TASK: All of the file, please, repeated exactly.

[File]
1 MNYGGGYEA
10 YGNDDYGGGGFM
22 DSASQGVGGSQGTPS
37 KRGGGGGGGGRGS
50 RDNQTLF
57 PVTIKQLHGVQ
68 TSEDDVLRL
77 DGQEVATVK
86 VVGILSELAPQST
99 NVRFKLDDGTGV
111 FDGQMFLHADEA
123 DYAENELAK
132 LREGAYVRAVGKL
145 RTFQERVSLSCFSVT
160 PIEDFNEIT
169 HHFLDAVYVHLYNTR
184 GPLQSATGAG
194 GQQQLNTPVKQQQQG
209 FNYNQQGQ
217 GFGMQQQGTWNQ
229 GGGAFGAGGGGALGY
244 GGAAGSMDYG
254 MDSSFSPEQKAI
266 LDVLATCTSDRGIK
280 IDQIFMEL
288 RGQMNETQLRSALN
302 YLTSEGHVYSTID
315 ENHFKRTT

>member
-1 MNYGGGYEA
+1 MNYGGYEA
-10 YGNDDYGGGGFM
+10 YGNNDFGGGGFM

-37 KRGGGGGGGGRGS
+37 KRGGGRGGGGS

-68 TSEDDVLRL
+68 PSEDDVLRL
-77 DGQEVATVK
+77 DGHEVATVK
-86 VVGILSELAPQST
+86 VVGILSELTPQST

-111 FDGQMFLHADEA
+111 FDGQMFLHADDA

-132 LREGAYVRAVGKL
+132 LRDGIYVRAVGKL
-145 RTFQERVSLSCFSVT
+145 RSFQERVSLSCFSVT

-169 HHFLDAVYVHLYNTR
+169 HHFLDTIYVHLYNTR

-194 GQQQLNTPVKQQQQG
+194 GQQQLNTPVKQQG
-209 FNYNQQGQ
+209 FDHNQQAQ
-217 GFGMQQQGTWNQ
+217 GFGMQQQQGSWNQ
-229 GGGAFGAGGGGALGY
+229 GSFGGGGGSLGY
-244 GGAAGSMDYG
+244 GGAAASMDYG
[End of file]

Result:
1 MNYGGGYEA
10 YGNDDYGGGGFM
22 DSASQGVGGSQGTPS
37 KRGGGGGGGGRGS
50 RDNQTLF
57 PVTIKQLHGVQ
68 TSEDDVLRL
77 DGQEVATVK
86 VVGILSELAPQST
99 NVRFKLDDGTGV
111 FDGQMFLHADEA
123 DYAENELAK
132 LREGAYVRAVGKL
145 RTFQERVSLSCFSVT
160 PIEDFNEIT
169 HHFLDAVYVHLYNTR
184 GPLQSATGAG
194 GQQQLNTPVKQQQQG
209 FNYNQQGQ
217 GFGMQQQGTWNQ
229 GGGAFGAGGGGALGY
244 GGAAGSMDYG
254 MDSSFSPEQKAI
266 LDVLATCTSDRGIK
280 IDQIFMEL
288 RGQMNETQLRSALN
302 YLTSEGHVYSTID
315 ENHFKRTT

>member
-1 MNYGGGYEA
+1 MNYGGYEA
-10 YGNDDYGGGGFM
+10 YGNNDFGGGGFM

-37 KRGGGGGGGGRGS
+37 KRGGGRGGGGS

-68 TSEDDVLRL
+68 PSEDDVLRL
-77 DGQEVATVK
+77 DGHEVATVK
-86 VVGILSELAPQST
+86 VVGILSELTPQST

-111 FDGQMFLHADEA
+111 FDGQMFLHADDA

-132 LREGAYVRAVGKL
+132 LRDGIYVRAVGKL
-145 RTFQERVSLSCFSVT
+145 RSFQERVSLSCFSVT

-169 HHFLDAVYVHLYNTR
+169 HHFLDTIYVHLYNTR

-194 GQQQLNTPVKQQQQG
+194 GQQQLNTPVKQQG
-209 FNYNQQGQ
+209 FDHNQQAQ
-217 GFGMQQQGTWNQ
+217 GFGMQQQQGSWNQ
-229 GGGAFGAGGGGALGY
+229 GSFGGGGGSLGY
-244 GGAAGSMDYG
+244 GGAAASMDYG